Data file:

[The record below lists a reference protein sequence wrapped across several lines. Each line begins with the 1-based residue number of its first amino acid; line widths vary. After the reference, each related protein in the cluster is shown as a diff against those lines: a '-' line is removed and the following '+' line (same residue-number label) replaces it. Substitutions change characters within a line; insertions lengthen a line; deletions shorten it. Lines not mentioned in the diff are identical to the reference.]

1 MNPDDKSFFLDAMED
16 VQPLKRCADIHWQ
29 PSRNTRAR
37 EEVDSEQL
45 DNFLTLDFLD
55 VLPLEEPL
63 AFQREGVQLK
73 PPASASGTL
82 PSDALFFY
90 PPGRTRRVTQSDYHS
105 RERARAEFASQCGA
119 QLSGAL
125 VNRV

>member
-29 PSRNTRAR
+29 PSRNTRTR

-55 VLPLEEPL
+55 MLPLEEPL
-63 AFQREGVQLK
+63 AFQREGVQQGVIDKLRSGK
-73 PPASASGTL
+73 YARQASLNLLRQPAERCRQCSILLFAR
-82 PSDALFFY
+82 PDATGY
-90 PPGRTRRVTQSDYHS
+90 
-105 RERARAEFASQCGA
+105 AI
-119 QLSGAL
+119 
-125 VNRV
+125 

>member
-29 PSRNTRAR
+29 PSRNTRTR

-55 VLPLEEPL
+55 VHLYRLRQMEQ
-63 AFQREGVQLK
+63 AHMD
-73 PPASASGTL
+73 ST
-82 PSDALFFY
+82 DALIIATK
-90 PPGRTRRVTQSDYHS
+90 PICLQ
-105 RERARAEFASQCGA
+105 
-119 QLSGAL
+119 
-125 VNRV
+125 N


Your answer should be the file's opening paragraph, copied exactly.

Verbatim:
[The record below lists a reference protein sequence wrapped across several lines. Each line begins with the 1-based residue number of its first amino acid; line widths vary. After the reference, each related protein in the cluster is shown as a diff against those lines: a '-' line is removed and the following '+' line (same residue-number label) replaces it. Substitutions change characters within a line; insertions lengthen a line; deletions shorten it. Lines not mentioned in the diff are identical to the reference.]